Google intelligent image scaling could mean 4K quality at HD data rates

Thursday, 19 January 2017

PC magazine has written about a new Google technology that shows very good results in scaling up lower resolution stills to higher resolution:

The new technique is called RAISR, which stands for "Rapid and Accurate Image Super-Resolution." [It] works by taking a low-resolution image and upsampling it, which basically means enhancing the detail using filtering. Anyone who's ever tried to do this manually knows that the end result looks a little blurred. RAISR avoids that thanks to machine learning.

Check out the article for examples of what RAISR can do.

Imagine this idea applied to ‘UHD’ video distribution. Store frames as 1920x1080 but with more colour information. To display 3840x2160 video, the algorithm could interpret the missing pixels and show an image with detail that even those very close to the display would find indistinguishable from real 4K.

Although this would be hard to do in real-time (in less than 1/60th or 1/120th of a second depending on frame rate), the the algorithm would need to interpolate less detail for moving video. There are limits to what the human visual system can discern. If video was slowed down or paused, the algorithm would have more time to produce higher quality 4K.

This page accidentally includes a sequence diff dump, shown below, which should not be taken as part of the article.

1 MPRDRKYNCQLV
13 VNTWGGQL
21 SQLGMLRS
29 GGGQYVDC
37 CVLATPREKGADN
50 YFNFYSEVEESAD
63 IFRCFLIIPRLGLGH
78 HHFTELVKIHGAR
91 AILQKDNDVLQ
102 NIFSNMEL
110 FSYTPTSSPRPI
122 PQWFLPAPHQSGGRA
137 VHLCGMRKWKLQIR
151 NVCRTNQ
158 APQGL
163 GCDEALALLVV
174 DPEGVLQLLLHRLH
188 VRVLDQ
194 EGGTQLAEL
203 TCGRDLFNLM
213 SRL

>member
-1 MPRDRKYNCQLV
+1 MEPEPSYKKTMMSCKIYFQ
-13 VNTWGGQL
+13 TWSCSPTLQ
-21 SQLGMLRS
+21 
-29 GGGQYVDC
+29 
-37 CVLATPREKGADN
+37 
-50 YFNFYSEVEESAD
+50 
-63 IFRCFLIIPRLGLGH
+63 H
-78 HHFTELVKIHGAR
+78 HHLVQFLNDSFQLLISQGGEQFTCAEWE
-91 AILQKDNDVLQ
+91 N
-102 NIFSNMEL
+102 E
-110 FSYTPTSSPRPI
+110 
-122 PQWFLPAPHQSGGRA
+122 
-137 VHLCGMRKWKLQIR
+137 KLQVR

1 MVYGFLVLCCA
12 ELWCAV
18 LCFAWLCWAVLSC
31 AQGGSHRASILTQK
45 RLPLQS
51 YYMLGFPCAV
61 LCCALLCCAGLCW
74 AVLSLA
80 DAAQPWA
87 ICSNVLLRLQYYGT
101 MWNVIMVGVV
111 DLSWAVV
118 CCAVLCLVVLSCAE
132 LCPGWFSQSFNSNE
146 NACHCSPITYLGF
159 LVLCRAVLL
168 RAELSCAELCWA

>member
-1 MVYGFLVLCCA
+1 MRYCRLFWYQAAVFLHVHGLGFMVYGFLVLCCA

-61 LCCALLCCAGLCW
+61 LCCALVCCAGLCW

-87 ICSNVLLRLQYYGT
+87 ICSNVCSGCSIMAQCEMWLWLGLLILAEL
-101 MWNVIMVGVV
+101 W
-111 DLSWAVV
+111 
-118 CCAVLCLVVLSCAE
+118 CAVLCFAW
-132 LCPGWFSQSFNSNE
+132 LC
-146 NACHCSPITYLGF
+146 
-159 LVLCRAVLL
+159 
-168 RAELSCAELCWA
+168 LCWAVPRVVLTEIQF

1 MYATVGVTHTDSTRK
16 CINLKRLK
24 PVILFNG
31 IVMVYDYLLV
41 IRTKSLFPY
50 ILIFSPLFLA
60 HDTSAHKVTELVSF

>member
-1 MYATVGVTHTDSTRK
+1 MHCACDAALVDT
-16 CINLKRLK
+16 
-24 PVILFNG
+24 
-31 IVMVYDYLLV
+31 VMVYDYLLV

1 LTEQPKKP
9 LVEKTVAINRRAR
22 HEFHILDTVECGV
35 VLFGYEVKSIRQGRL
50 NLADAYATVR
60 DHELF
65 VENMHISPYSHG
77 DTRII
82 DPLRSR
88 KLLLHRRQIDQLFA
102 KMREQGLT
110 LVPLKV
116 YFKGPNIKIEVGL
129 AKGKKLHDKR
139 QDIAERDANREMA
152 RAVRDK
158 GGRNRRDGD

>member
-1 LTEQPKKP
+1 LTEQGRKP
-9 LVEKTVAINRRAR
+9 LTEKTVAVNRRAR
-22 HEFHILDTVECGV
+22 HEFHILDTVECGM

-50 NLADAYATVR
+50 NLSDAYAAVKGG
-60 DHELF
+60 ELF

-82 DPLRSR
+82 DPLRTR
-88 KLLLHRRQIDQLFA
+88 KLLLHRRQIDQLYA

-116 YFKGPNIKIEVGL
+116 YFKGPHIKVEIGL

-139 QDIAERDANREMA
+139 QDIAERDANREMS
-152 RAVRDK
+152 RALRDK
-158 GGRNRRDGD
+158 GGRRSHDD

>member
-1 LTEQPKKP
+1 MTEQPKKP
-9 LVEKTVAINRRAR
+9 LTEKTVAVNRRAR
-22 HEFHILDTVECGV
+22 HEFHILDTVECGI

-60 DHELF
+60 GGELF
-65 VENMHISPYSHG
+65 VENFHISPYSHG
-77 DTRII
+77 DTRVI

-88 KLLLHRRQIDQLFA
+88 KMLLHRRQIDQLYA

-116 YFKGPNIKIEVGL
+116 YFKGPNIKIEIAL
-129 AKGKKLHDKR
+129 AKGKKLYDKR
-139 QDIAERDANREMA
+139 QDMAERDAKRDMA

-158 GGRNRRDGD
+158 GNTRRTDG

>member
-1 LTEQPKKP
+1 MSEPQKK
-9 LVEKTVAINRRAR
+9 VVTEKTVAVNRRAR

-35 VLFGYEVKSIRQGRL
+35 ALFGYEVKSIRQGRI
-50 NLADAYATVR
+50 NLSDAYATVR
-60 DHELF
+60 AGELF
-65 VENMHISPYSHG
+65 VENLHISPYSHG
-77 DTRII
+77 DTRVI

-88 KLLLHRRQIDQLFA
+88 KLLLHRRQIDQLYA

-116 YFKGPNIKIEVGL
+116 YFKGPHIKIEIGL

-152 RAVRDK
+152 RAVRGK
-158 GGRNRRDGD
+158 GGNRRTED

In practice 4K for broadcast is mainly for bragging rights, less than 1% of people sitting at a comfortable viewing distance are able to see the improvement over HD. It makes more sense to dedicate precious bandwidth to better quality pixels. This algorithm will then be able to scale the image up well if need be.

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